This totally mystifies people where we live since the conveyor belt model of education is thoroughly established and includes a heavily subsidized two year community college program between high school and university.
Freedom homeschooling runs so contrary to all the hoop jumping of conveyor belt education that many people just don't know what to do with the idea that there is another way to do things.
I digress. (You may notice this is an area of slight agitation for me. Ahem...)
Damien and I have taken a we'll figure it out when we get there approach to homeschooling - the whole shebang. This is how we approach parenting, and homeschooling is simply an extension of our parenting.
Kindergarten (when to start?), reading struggles (what if my kid can't read??!!), academic lessons (do we do them or not?), the need for friends (how will we find them?), high school (ack!), college (how will our kids get in?) - every time we face an future unknown we remind ourselves when the time comes we'll figure it out.
That is exactly what we're raising our kids to do - figure things out. Why would we be any different?
I'm not saying you shouldn't plan ahead or have a long term vision for your homeschool. Nor am I suggesting to be naive or careless in raising your kids. To achieve amazing things, in homeschooling and life, you need a direction and you have to work at it.
But what I am saying is you don't need to know all the answers in advance. You can't. And most of what you will try to secure in advance will probably change by the time you get to the place you need those answers.
Our family is now at the how are we going to homeschool for high school stage.
I've been seeing high school on the horizon for the past few years. But I wasn't stressing about it because I knew we'd figure it out when we got there. And now we're here and we're figuring it out.
Post-secondary studies are the new unknown looming on the horizon. Again, I'm choosing not to stress out. Part of my job in the high school years is to keep good records (and teach Celine to do the same) and be thinking ahead to possible post-secondary. That's the planning and due diligence in the present moment.
But the future moment, that period of time when it's going to all come together to launch Celine into adulthood - I can't foresee that anymore than I can predict next Friday's weather.
How is Celine going to get into college or university? We'll figure it out when we get there.
We have a huge amount of planning and preparation to do. But nothing will completely prepare us for that experience.
Some people put a tremendous amount of effort into planning their thru-hike, down to itty bitty details. I've read some of these trail journals and I'm astounded by it.
We are taking a different approach - planning the big picture and major pieces, (knowing full well these might not go according to plan) and leaving the particulars to be solved on the trail. We're approaching this adventure with a 'we'll figure it out when we get there' mindset.
That means we're figuring out right now what we need for this part of the journey (preparing our finances etc.), we're not figuring out yet what day we'll start, the meals we're eating and what not. One step at a time.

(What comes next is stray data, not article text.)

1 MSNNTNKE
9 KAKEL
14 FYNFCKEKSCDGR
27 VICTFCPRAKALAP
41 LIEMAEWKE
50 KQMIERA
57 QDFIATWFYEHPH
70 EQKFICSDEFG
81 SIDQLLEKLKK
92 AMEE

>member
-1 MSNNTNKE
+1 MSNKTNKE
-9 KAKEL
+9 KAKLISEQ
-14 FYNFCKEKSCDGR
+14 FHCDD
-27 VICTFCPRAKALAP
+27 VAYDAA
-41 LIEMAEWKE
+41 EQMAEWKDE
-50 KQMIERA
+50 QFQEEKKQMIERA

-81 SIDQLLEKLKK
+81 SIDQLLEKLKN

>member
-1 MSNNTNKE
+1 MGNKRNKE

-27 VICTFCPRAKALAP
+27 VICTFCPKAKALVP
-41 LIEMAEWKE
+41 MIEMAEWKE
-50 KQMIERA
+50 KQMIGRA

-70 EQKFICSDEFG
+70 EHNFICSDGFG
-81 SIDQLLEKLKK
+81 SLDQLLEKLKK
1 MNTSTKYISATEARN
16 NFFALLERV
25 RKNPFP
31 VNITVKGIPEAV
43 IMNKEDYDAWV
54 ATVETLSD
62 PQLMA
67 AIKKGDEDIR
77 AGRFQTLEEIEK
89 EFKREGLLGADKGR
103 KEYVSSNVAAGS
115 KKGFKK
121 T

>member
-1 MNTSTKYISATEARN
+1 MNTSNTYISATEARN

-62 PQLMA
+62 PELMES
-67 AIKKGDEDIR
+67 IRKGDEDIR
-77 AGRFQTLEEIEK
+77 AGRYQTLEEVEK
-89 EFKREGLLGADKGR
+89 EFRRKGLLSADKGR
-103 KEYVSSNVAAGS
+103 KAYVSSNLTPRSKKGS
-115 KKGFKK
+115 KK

We have a goal to have amazing experiences and adventures, with our kids and then as empty nesters, and to support ourselves while doing so. In other words, our adventures aren't occasional vacations but a regular part of our lives.
We have a two pronged strategy to make this goal a reality - simplify our lives (live on less) and build location independent, multiple income stream employment.
Last summer we lived in Montreal for one month. This year we took a long-ish road trip into the Northeastern United States and had some pretty cool experiences with the kids. Having your very own teenager is so much fun!
For months leading up to this last trip so many details were not planned, intentionally. Our route and our accommodations were planned. The rest we decided to figure out when we got there.
How we'd manage for four days at the festival with no internet connection (no phones or anything), what we'd eat (this doesn't bother a lot of people but we're kind of particular in this area), and how and when Damien would work - details we decided to figure out when we got there.
I won't bother re-telling the entire story of our move two years ago, returning to Canada with no job and no prospects; determined to figure it out when we got here. And then moving to the Gaspe peninsula later that year and finding a home to rent by driving around talking to strangers.
I can't even begin to list all the things associated with this move - employment, homeschool connections, a home to live in, friends and community - that we figured out when we got here.
We can prepare, plan, and position ourselves; but the knowing, the figuring out how it actually works, will come in living the experience.
Today at 12pm CT I will talking with Vivienne McNeny on her online radio show. To listen you simply visit the site and press the yellow play arrow in the top left corner. If you missed that live, the recording is available on Vivienne's blog as a podcast or click here to download directly to your computer.
I am so honored to have been interviewed by Vivienne (but in truth, more honored simply to be getting to know her). Vivienne is a veteran homeschool mom with four grown and "productive in society" adult children. She did it!
Vivienne's show has featured some really amazing people, speaking on a wide variety of subjects, as related to homeschooling. Homeschool families doing cool stuff (living on boats, traveling the world), people working for social justice (worldwide), authors and curriculum writers, structured homeschooling, unschooling, and talks with her kids (Vivienne has cool kids).
Her show is diverse and interesting and for me, it's a refreshing change from the same mommy bloggers I tend to read and follow.
Renee Tougas participates in affiliate marketing, including the Amazon Services LLC Associates Program. Whenever you buy something on Amazon from a link you clicked here, I get a (very) small percentage of that sale. See disclosure for further explanation.
You can subscribe to comments on this article using this form.
If you have already commented on this article, you do not need to do this, as you were automatically subscribed.